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Mac Thread, How do you join a Mac to a Server 2008 domain in Technical; Originally Posted by AntonioRocco How can a Windows CAL work with any other operating system other than Windows? Sorry, some ...
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    dhicks's Avatar
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    Quote Originally Posted by AntonioRocco View Post
    How can a Windows CAL work with any other operating system other than Windows?
    Sorry, some Windows-related confusion here: Windows Server requires a license (a Client Access License, CAL) for each client that connects to it. This is seperate from the license for Windows (or any any other operating system), and has nothing to do with any kind of serial number. There is no software mechanism in place to check on the number of CALs used, this is the kind of thing that would have to be checked by an audit of some kind.

    I understood you needed a CAL for every device (or user) that authenticated against an active directory server - even your printers, if they have an AD integration feature.

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    As far as I am aware this is correct. The mac guys are probably unfamiliar with the rip-off that are CALs. With a Mac Server CALs are not needed. I just explain CALs as a tax on the network cable that joins the 2, Windows (and other OS Clients) and AD Server, together.

    For example A Windows 2003 server has 10 Clients accessing services on the AD Server. 5 Xp, 5 OS X 10.6. The total amount of CALs needed would be 10. Even though 5 are not Windows clients they still access the services on the AD Server. There's even more confusion when you have multiple services on one AD Server.

    I think you then need more than 1 CAL for each client for each service being accessed on 1 AD Server.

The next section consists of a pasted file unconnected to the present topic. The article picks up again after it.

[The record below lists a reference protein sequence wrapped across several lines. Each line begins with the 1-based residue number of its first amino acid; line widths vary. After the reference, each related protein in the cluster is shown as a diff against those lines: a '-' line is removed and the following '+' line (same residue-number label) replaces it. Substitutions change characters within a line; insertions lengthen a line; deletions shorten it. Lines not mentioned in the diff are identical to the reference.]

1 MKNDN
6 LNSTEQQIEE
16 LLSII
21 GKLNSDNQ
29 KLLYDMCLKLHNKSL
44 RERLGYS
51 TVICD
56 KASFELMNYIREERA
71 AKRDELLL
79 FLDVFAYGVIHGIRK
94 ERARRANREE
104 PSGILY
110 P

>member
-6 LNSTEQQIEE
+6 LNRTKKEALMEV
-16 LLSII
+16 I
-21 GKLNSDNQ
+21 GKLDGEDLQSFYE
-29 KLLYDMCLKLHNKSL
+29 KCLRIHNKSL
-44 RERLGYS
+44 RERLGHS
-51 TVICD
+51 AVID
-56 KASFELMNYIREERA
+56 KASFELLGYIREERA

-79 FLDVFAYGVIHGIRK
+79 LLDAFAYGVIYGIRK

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    Quote Originally Posted by HodgeHi View Post
    I think you then need more than 1 CAL for each client for each service being accessed on 1 AD Server.
    No, you need one Windows Server CAL for each client (of whatever OS) that authenticates against your Active Directory server. That covers that client connecting to as many servers in your domain as you like - one client can connect to half-a-dozen Windows file servers, if you like.

    Some services are seperatly chargable - you need separate CALs for Terminal Services and SQL Server. Terminal Services will actually track CAL usage, unlike plain Server CALs.

    There's a whole forum for this topic around here somewhere, we should probably move this part of the discussion over there.


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    I was under the impression that you need to use CALs for file sharing services, print services amongst others. Does this mean that you would only need one CAL for these types of services since they all reside on 1 server?

    Quote Originally Posted by dhicks View Post
    There's a whole forum for this topic around here somewhere, we should probably move this part of the discussion over there.